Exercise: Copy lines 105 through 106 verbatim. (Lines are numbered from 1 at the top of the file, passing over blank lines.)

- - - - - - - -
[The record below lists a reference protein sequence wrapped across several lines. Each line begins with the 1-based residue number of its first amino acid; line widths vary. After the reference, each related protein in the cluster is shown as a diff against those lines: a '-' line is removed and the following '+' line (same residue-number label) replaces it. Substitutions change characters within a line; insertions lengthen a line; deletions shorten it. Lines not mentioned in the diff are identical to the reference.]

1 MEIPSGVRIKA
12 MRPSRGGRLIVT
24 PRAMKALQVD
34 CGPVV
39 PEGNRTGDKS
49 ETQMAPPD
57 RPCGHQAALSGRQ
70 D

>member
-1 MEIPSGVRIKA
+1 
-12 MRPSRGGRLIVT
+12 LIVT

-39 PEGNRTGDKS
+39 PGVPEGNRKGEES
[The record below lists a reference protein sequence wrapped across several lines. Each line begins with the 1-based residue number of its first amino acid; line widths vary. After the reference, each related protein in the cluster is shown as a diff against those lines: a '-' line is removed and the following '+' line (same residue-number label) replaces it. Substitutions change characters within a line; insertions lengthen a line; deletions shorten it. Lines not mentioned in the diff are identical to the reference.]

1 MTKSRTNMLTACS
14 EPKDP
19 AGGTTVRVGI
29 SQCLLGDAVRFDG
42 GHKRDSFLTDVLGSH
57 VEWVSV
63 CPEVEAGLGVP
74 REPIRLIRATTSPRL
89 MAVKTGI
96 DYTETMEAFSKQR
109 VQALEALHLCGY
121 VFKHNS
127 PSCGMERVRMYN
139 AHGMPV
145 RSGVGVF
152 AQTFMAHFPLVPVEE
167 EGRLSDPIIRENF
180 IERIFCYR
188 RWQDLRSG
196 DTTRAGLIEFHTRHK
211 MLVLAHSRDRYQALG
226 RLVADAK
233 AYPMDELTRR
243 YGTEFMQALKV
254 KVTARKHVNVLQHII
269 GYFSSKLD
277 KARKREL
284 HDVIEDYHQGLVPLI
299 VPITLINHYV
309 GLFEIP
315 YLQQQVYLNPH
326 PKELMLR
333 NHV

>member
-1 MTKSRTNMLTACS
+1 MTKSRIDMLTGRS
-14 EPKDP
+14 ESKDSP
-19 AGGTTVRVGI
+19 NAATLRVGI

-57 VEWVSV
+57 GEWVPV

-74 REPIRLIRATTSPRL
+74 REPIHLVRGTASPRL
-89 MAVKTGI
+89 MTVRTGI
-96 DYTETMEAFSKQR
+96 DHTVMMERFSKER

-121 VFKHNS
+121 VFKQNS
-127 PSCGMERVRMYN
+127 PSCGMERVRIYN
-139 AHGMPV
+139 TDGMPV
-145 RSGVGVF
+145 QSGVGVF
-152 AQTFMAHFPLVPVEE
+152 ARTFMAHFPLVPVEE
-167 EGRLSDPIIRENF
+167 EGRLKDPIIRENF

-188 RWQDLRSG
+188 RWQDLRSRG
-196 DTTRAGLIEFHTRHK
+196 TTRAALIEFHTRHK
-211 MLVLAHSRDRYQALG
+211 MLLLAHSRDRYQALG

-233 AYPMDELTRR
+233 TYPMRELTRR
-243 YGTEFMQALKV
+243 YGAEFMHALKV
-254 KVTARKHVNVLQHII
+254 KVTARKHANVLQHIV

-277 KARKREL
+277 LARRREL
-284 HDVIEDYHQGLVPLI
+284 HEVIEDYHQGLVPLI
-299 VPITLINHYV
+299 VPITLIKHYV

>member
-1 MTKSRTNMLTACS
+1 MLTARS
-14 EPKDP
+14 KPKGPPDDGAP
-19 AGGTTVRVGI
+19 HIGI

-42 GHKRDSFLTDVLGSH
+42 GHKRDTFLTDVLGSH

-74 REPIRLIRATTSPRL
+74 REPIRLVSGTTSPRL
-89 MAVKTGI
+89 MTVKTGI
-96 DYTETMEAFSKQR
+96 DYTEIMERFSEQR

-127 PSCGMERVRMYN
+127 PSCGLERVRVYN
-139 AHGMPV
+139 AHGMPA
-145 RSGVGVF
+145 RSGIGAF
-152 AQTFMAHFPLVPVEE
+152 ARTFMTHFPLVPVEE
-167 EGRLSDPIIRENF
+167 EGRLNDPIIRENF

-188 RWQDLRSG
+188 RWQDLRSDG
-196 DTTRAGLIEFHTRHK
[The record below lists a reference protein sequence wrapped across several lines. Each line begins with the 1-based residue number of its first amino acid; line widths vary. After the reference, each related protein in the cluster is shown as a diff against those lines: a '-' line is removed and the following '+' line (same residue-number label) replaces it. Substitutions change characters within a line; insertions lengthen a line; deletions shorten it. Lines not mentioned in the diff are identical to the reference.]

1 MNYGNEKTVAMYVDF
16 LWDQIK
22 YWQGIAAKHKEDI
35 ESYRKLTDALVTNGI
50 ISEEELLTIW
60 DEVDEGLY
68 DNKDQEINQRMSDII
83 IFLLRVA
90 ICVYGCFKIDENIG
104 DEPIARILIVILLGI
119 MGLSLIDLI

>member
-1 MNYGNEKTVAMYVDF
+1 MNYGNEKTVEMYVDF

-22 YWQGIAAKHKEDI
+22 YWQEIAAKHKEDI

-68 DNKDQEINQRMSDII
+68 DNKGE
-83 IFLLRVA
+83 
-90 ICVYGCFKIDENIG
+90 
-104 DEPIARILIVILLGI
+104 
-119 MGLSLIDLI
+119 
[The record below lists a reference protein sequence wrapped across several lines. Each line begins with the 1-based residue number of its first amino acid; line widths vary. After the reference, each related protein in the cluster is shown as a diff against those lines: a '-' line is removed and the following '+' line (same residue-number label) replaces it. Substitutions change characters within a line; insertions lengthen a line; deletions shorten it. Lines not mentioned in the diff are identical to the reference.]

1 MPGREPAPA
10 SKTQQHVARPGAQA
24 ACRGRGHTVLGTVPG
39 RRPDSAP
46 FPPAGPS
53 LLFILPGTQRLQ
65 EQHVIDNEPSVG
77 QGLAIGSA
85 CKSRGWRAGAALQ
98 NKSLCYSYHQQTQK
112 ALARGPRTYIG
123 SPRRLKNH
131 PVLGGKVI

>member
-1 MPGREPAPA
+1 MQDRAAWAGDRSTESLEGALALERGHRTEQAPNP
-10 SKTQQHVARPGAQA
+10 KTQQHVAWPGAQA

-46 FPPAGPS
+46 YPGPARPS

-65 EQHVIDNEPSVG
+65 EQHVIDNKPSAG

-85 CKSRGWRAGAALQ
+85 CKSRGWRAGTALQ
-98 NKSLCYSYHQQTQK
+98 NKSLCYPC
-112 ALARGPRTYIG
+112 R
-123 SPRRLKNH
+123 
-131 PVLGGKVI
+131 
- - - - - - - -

-74 REPIRLIRATTSPRL
+74 REPIRLVSGTTSPRL